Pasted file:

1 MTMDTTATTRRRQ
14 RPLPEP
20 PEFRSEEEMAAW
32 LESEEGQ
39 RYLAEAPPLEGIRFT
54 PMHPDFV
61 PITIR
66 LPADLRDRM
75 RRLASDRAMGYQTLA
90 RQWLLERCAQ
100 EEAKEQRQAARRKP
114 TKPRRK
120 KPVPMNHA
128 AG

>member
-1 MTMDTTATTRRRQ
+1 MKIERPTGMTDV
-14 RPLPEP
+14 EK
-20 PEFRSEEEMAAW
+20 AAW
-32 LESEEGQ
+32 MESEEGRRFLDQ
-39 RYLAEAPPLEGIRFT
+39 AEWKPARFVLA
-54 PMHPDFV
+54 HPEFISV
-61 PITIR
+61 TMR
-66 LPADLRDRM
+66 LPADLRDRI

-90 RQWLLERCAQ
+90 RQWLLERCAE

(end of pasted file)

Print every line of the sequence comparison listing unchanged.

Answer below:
1 MTMDTTATTRRRQ
14 RPLPEP
20 PEFRSEEEMAAW
32 LESEEGQ
39 RYLAEAPPLEGIRFT
54 PMHPDFV
61 PITIR
66 LPADLRDRM
75 RRLASDRAMGYQTLA
90 RQWLLERCAQ
100 EEAKEQRQAARRKP
114 TKPRRK
120 KPVPMNHA
128 AG

>member
-1 MTMDTTATTRRRQ
+1 MKIERPTGMTDV
-14 RPLPEP
+14 EK
-20 PEFRSEEEMAAW
+20 AAW
-32 LESEEGQ
+32 MESEEGRRFLDQ
-39 RYLAEAPPLEGIRFT
+39 AEWKPARFVLA
-54 PMHPDFV
+54 HPEFISV
-61 PITIR
+61 TMR
-66 LPADLRDRM
+66 LPADLRDRI

-90 RQWLLERCAQ
+90 RQWLLERCAE